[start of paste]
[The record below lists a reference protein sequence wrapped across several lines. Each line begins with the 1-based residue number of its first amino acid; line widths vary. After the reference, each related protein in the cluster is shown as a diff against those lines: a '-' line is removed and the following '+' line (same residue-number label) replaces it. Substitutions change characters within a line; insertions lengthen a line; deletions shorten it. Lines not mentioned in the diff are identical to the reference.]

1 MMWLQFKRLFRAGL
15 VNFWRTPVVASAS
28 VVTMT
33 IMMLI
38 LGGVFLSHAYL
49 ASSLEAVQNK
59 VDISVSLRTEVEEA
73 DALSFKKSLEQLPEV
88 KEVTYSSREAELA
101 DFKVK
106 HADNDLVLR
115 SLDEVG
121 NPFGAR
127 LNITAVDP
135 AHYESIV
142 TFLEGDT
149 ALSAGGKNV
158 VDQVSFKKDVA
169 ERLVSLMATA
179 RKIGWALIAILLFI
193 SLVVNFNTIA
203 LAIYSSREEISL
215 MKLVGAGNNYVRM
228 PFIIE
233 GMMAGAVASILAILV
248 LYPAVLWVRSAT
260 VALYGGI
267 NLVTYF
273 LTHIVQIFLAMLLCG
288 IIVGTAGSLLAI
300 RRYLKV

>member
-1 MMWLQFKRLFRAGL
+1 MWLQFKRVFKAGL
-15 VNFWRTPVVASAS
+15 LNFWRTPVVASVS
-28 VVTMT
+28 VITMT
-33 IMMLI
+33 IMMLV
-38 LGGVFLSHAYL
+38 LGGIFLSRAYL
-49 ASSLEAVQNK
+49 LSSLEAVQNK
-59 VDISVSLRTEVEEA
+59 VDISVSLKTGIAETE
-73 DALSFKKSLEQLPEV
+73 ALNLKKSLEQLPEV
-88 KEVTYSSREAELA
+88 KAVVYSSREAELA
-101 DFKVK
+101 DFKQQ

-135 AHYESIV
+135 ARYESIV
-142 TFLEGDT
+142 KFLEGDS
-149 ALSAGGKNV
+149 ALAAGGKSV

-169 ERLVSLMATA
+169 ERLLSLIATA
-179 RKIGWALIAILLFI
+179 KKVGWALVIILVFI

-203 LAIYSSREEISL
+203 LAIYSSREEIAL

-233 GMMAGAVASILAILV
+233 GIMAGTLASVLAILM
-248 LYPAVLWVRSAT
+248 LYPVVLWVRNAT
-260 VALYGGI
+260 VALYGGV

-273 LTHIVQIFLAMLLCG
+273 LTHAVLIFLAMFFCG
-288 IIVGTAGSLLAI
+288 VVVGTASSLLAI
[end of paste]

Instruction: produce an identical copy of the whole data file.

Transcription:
[The record below lists a reference protein sequence wrapped across several lines. Each line begins with the 1-based residue number of its first amino acid; line widths vary. After the reference, each related protein in the cluster is shown as a diff against those lines: a '-' line is removed and the following '+' line (same residue-number label) replaces it. Substitutions change characters within a line; insertions lengthen a line; deletions shorten it. Lines not mentioned in the diff are identical to the reference.]

1 MMWLQFKRLFRAGL
15 VNFWRTPVVASAS
28 VVTMT
33 IMMLI
38 LGGVFLSHAYL
49 ASSLEAVQNK
59 VDISVSLRTEVEEA
73 DALSFKKSLEQLPEV
88 KEVTYSSREAELA
101 DFKVK
106 HADNDLVLR
115 SLDEVG
121 NPFGAR
127 LNITAVDP
135 AHYESIV
142 TFLEGDT
149 ALSAGGKNV
158 VDQVSFKKDVA
169 ERLVSLMATA
179 RKIGWALIAILLFI
193 SLVVNFNTIA
203 LAIYSSREEISL
215 MKLVGAGNNYVRM
228 PFIIE
233 GMMAGAVASILAILV
248 LYPAVLWVRSAT
260 VALYGGI
267 NLVTYF
273 LTHIVQIFLAMLLCG
288 IIVGTAGSLLAI
300 RRYLKV

>member
-1 MMWLQFKRLFRAGL
+1 MWLQFKRVFKAGL
-15 VNFWRTPVVASAS
+15 LNFWRTPVVASVS
-28 VVTMT
+28 VITMT
-33 IMMLI
+33 IMMLV
-38 LGGVFLSHAYL
+38 LGGIFLSRAYL
-49 ASSLEAVQNK
+49 LSSLEAVQNK
-59 VDISVSLRTEVEEA
+59 VDISVSLKTGIAETE
-73 DALSFKKSLEQLPEV
+73 ALNLKKSLEQLPEV
-88 KEVTYSSREAELA
+88 KAVVYSSREAELA
-101 DFKVK
+101 DFKQQ

-135 AHYESIV
+135 ARYESIV
-142 TFLEGDT
+142 KFLEGDS
-149 ALSAGGKNV
+149 ALAAGGKSV

-169 ERLVSLMATA
+169 ERLLSLIATA
-179 RKIGWALIAILLFI
+179 KKVGWALVIILVFI

-203 LAIYSSREEISL
+203 LAIYSSREEIAL

-233 GMMAGAVASILAILV
+233 GIMAGTLASVLAILM
-248 LYPAVLWVRSAT
+248 LYPVVLWVRNAT
-260 VALYGGI
+260 VALYGGV

-273 LTHIVQIFLAMLLCG
+273 LTHAVLIFLAMFFCG
-288 IIVGTAGSLLAI
+288 VVVGTASSLLAI